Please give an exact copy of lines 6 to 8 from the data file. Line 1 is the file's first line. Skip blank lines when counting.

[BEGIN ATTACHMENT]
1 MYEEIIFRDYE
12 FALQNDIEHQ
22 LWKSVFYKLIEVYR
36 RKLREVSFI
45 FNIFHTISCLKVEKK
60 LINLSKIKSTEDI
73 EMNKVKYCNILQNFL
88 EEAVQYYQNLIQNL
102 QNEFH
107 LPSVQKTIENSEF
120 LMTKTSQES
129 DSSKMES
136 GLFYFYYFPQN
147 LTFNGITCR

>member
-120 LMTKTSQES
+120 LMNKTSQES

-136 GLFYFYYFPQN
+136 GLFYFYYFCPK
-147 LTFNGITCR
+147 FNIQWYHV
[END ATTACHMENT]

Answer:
60 LINLSKIKSTEDI
73 EMNKVKYCNILQNFL
88 EEAVQYYQNLIQNL